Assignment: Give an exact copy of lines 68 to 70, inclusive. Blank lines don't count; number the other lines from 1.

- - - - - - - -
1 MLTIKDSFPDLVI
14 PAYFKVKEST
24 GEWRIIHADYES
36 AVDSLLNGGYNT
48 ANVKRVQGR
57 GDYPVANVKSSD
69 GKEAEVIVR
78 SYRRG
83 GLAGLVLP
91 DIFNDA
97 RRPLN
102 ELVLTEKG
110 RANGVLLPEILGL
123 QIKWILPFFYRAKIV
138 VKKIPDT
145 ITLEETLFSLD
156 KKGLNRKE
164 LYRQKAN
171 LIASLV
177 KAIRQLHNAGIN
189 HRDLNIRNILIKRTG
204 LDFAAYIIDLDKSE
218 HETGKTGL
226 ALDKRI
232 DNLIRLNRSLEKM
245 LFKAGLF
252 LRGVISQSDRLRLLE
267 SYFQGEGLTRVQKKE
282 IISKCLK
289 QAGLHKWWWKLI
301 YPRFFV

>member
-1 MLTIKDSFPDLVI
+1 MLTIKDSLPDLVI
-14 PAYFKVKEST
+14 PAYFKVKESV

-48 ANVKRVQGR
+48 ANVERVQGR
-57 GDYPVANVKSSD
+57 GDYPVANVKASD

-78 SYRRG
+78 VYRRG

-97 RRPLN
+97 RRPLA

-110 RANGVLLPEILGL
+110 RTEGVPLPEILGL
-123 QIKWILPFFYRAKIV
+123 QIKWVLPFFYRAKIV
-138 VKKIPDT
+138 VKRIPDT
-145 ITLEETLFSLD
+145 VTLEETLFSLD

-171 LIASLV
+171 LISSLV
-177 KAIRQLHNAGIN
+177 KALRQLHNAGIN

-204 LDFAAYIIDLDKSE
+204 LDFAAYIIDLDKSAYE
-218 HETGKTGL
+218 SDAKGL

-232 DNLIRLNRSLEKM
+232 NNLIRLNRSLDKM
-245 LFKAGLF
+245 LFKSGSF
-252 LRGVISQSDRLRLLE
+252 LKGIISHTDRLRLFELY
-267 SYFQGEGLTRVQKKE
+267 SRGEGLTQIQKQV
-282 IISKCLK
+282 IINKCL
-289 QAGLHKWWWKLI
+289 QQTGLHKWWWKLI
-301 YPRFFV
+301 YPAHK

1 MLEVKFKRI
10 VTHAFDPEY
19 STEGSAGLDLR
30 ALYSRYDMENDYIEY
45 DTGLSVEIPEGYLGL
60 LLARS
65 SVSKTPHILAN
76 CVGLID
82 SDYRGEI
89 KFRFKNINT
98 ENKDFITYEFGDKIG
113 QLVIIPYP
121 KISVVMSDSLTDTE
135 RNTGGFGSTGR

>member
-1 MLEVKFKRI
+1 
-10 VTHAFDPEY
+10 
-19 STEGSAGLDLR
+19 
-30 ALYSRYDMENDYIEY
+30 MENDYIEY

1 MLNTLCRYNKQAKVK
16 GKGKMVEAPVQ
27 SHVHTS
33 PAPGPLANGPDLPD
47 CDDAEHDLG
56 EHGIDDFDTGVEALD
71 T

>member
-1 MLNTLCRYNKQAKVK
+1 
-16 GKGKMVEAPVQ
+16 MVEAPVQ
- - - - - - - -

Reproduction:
+267 SRGEGLTQIQKQV
-282 IISKCLK
+282 IINKCL